Monday, September 14, 2015

From Up on Poppy Hill

Goro Miyazaki, son of Studio Ghibli founder Hayao, made his directorial debut in 2006 with ‘Tales from Earthsea’, an overly ambitious attempt to weave elements from the first four books of Ursula K. LeGuin’s ‘Earthsea’ saga into a single epic narrative. The result was intermittently awesome visually but a total clusterfuck as an exercise in storytelling. The world-building was confused and the characters ciphers. 

Mercifully, his second outing avoids all those mistakes. ‘From Up on Poppy Hill’ (2011) jettisons complex plotting in favour of character development – although, for its first half, this almost threatens to work to the film’s detriment. For a good 40 minutes, all that happens is some students at an academy protest the imminent closure and demolition of their clubhouse. Oh, and a very low-key romance develops between Umi (voiced by Masami Nagasawa) and Shun (Junichi Okada).

Then Miyazaki throws in an impediment to their nascent relationship so hefty that even Shun has the good grace to deem it as “something out a cheap melodrama”. I’ll leave this review spoiler-free; suffice it to say, it’s a plot device that’s been well-worked throughout the ages and is more in-keeping with histrionic psychological dramas than a U-rated nostalgic anime. Its resolution is no less creaky. None of which bodes well …


It’s just so utterly bloody gorgeous to look at. Even when nothing’s happening, as in the long opening sequence in which the minutiae of Umi’s day are observed in such detail you’d think Miyazaki was using a microscope instead of a set of storyboards, the evocation of a time and a place are effect with such visual beauty, in a such a glorious wash of colour, that it’s impossible not to be captivated.

Set in 1963 in a small harbour town, the film makes only one diversion from its self-contained and precisely defined locale for a sequence where Umi, Shun and their friend Shiro (Shunsuke Kazama) visit Tokyo. Miyazaki clearly relishes the juxtaposition, cramming his frames with imagery, energy and movement, bringing to life a metropolis gearing up for the 1964 Olympic Games. A similar sprightliness infuses the scenes of student life, particularly in wryly observed moment where two opposing factions snap from mutual animosity to well-oiled collusion in order to pull the wool over their tutors’ eyes.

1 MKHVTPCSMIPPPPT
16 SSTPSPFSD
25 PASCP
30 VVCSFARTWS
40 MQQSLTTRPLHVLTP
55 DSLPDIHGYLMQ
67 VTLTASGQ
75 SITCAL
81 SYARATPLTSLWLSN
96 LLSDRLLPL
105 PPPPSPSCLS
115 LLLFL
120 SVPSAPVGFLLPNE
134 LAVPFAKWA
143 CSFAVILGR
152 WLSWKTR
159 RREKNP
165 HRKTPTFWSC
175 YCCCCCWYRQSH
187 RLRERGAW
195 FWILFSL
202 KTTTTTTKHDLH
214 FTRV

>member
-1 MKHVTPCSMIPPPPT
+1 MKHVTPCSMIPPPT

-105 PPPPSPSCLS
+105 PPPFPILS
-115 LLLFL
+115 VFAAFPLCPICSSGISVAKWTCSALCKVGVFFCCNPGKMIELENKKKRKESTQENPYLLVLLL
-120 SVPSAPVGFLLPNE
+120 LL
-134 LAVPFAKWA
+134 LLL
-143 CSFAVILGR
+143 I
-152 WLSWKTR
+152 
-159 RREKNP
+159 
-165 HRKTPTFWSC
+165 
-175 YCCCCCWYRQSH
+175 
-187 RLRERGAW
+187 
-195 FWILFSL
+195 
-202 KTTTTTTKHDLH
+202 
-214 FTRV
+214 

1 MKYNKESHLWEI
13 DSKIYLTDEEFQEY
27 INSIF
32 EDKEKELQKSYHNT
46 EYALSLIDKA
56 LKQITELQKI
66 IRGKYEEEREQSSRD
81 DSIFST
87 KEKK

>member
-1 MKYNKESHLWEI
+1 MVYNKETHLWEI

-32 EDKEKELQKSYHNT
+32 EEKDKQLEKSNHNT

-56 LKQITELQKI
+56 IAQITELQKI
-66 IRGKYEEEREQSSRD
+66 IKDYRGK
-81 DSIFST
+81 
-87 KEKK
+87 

The portrayal of Umi – her emotional vulnerability in sharp contrast to her can-do attitude and strong work ethic – suggests that Hayao Miyazaki’s career-long feminist sensibilities have been vouchsafed by his son. Tradition, responsibility and the innocence of childhood – also thematic staples of Hayao’s work – are also present here.

Various flashbacks to the war unravel the story that threatens to keep Umi and Shun apart, with a reference to the destruction of Nagasaki evoking Isao Takahata’s ‘Grave of the Fireflies’. The difference, of course, is that ‘Grave of the Fireflies’ didn’t offset its heart-wrenching account of the human cost of war with a rose-tinted, semi-comedic coming of age story.

And that’s the main flaw of ‘From Up on Poppy Hill’: its primary narrative is too insubstantial to carry the emotional weight of its subplot. I’m not sure, had the campaign to save the clubhouse been relegated to subplot material and the meddlings of fate in Umi and Shun’s past been the main focus, if the balance would have worked even then.

As it is, watching ‘From Up on Poppy Hill’ is to sit through a first half that simply requires you to appreciate some achingly beautiful images and then simultaneously wonder where the hell the big melodramatic humdinger came from and face-palm that anyone thought fit to include it in the first place. Without it, the film could have achieved the delightful, heartfelt simplicity and villain-free narrative of ‘My Neighbour Totoro’. Still, this is only Goro Miyazaki’s second feature, it’s a massive leap forward from his first, and (however the current production hiatus at Ghibli resolves) there is still time.

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